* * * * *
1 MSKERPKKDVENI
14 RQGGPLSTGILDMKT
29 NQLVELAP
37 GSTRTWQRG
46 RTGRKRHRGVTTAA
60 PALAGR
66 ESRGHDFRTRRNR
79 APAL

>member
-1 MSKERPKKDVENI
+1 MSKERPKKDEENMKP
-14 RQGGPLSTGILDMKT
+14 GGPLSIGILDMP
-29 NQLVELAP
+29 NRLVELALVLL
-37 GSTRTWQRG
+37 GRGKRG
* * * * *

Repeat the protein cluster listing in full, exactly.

1 MSKERPKKDVENI
14 RQGGPLSTGILDMKT
29 NQLVELAP
37 GSTRTWQRG
46 RTGRKRHRGVTTAA
60 PALAGR
66 ESRGHDFRTRRNR
79 APAL

>member
-1 MSKERPKKDVENI
+1 MSKERPKKDEENMKP
-14 RQGGPLSTGILDMKT
+14 GGPLSIGILDMP
-29 NQLVELAP
+29 NRLVELALVLL
-37 GSTRTWQRG
+37 GRGKRG